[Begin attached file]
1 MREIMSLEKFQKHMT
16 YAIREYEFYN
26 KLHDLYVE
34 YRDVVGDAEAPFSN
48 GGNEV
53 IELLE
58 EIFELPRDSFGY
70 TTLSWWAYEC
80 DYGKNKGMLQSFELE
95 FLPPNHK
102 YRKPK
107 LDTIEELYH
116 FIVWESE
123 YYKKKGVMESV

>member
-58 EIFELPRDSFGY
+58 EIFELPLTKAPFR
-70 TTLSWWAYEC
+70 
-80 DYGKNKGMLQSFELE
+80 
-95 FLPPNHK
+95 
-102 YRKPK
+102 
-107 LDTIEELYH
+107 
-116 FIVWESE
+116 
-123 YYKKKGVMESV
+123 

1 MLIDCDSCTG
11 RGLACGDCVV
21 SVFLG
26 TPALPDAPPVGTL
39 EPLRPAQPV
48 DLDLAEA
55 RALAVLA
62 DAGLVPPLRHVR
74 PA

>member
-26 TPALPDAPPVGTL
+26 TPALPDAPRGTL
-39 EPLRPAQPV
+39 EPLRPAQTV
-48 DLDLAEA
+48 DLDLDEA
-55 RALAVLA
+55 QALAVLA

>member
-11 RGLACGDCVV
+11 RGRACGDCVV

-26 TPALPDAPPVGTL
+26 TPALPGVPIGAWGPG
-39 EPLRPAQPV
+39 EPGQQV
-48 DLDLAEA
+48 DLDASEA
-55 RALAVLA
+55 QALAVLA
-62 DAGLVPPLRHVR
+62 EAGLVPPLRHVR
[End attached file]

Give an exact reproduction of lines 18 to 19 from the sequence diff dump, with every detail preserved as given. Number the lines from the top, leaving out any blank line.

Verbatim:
-70 TTLSWWAYEC
+70 